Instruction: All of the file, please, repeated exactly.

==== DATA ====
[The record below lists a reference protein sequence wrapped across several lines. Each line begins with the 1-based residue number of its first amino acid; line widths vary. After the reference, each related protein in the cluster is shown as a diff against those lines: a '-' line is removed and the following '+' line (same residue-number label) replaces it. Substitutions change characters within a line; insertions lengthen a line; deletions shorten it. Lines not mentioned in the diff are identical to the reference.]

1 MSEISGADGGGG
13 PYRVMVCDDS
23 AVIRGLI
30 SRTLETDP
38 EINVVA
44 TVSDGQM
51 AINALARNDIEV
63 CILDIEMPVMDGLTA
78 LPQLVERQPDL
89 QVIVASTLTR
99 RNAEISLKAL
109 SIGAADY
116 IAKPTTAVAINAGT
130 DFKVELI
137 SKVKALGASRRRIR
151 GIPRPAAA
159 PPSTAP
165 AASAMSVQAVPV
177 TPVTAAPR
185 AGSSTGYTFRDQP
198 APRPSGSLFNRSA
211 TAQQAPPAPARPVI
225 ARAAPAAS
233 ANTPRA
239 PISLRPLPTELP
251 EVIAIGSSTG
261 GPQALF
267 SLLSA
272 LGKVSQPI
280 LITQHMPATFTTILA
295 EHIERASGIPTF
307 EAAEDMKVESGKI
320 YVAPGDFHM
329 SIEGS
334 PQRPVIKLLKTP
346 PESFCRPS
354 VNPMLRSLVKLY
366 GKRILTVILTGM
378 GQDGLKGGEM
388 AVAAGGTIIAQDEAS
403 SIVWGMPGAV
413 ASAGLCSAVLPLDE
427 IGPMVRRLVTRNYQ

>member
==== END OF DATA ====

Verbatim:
[The record below lists a reference protein sequence wrapped across several lines. Each line begins with the 1-based residue number of its first amino acid; line widths vary. After the reference, each related protein in the cluster is shown as a diff against those lines: a '-' line is removed and the following '+' line (same residue-number label) replaces it. Substitutions change characters within a line; insertions lengthen a line; deletions shorten it. Lines not mentioned in the diff are identical to the reference.]

1 MSEISGADGGGG
13 PYRVMVCDDS
23 AVIRGLI
30 SRTLETDP
38 EINVVA
44 TVSDGQM
51 AINALARNDIEV
63 CILDIEMPVMDGLTA
78 LPQLVERQPDL
89 QVIVASTLTR
99 RNAEISLKAL
109 SIGAADY
116 IAKPTTAVAINAGT
130 DFKVELI
137 SKVKALGASRRRIR
151 GIPRPAAA
159 PPSTAP
165 AASAMSVQAVPV
177 TPVTAAPR
185 AGSSTGYTFRDQP
198 APRPSGSLFNRSA
211 TAQQAPPAPARPVI
225 ARAAPAAS
233 ANTPRA
239 PISLRPLPTELP
251 EVIAIGSSTG
261 GPQALF
267 SLLSA
272 LGKVSQPI
280 LITQHMPATFTTILA
295 EHIERASGIPTF
307 EAAEDMKVESGKI
320 YVAPGDFHM
329 SIEGS
334 PQRPVIKLLKTP
346 PESFCRPS
354 VNPMLRSLVKLY
366 GKRILTVILTGM
378 GQDGLKGGEM
388 AVAAGGTIIAQDEAS
403 SIVWGMPGAV
413 ASAGLCSAVLPLDE
427 IGPMVRRLVTRNYQ

>member